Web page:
The United Kingdom has never been a good fit in the European Union. It has never been a continental power. Since the 1707 Acts of Union it has been a proudly independent state.
In 2016 then-Prime Minister David Cameron first called a public referendum on the divorce and then campaigned against it. When the vote was counted, Brexit was chosen by a vote of 52 percent to 48 percent. Cameron resigned and was replaced by the hapless Theresa May.
May negotiated a godawful deal with the EU to accomplish Brexit. But her deal — which included the infamous “Irish backstop,” about which more in a minute — would have rendered the UK subject to EU laws and regulations while preventing it from having any say in their writing. During her prime ministership, the UK parliament rejected her deal three times.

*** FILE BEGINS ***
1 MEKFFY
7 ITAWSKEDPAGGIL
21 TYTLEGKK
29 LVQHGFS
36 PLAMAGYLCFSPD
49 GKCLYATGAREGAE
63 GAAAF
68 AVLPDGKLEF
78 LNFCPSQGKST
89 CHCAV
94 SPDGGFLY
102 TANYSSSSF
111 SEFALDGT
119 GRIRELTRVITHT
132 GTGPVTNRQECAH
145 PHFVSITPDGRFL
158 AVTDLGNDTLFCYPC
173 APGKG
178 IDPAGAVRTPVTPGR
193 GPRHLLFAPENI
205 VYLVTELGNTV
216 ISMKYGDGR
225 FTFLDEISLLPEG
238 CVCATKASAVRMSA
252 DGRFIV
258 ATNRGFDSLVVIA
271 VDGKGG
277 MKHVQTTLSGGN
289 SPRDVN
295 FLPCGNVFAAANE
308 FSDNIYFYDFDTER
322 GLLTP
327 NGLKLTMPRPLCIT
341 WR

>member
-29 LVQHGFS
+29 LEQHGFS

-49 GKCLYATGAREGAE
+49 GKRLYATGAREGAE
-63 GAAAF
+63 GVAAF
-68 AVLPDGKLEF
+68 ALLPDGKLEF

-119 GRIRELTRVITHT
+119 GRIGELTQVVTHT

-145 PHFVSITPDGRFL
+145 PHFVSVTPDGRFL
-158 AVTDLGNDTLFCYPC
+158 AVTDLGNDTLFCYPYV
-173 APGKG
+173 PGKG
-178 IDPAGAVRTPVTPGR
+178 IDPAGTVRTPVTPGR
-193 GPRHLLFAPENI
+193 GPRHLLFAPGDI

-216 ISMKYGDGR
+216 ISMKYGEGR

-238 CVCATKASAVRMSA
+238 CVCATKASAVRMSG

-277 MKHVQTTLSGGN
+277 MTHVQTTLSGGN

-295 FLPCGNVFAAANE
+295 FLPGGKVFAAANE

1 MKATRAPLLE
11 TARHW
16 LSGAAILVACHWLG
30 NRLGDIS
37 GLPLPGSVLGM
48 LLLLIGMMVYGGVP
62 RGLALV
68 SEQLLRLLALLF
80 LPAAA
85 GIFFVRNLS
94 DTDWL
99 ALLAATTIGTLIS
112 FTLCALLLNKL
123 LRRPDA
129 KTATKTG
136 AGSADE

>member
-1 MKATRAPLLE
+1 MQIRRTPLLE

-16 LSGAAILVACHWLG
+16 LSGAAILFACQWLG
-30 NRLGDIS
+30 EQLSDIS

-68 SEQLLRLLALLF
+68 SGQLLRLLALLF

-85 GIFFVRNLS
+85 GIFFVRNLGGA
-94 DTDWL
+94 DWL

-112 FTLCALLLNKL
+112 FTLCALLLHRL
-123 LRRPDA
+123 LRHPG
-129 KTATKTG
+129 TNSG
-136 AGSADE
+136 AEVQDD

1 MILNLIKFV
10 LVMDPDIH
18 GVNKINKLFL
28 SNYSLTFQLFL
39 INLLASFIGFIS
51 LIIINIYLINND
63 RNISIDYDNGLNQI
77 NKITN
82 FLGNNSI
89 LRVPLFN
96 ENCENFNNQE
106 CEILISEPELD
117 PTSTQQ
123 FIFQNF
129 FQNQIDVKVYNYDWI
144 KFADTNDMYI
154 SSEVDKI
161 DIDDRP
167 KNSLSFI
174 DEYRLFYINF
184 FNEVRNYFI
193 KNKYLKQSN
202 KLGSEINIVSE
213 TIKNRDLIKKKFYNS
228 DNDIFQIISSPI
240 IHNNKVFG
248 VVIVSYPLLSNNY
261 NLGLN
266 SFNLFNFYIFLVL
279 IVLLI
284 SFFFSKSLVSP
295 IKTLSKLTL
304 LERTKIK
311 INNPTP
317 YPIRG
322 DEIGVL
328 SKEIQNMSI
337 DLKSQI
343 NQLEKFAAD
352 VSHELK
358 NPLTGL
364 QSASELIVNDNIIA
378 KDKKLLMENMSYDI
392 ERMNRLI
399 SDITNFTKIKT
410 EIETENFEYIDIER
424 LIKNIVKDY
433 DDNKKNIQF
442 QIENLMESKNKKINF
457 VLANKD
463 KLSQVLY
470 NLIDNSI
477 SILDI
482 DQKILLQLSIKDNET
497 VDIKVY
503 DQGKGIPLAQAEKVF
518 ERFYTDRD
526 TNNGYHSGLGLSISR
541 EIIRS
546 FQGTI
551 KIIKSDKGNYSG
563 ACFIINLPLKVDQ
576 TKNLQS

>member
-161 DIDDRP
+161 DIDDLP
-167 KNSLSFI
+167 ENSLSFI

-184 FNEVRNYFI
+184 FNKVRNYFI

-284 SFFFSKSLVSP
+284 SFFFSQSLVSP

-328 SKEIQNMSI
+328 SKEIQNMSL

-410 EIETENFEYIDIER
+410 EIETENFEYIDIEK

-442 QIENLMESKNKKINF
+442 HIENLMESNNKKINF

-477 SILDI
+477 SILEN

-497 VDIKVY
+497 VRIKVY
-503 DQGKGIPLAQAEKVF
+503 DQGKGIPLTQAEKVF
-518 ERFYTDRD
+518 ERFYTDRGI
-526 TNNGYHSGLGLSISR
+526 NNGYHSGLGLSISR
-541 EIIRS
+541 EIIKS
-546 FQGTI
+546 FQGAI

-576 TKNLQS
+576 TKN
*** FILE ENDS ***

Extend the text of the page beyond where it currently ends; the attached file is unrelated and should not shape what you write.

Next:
In the course of rejecting May’s bad deal, Parliament has made itself a laughingstock. It has rejected May’s deal, rejected leaving the EU with no deal, and rejected every other decent alternative. What it seems to want most is to avoid any responsibility for Brexit, deal or no deal. Parliament lacks the courage to say what it undoubtedly thinks: that a new referendum should be held so that the outcome of Cameron’s referendum can be reversed.
Now it’s Boris Johnson’s turn to try to make good on Brexit.
Johnson is hated by the opposition Labour Party and the enormously liberal British media. He’s also derided across the EU’s 27 other nations. His mandate from the Conservative Party is to get Brexit done, and that’s what he has set out to do.
In just 24 days, on October 31, the United Kingdom is supposed to finally divorce itself from the European Union. Before Boris Johnson came to power, the day of divorce had been pushed back repeatedly (with the EU’s agreement), supposedly to allow for a better deal.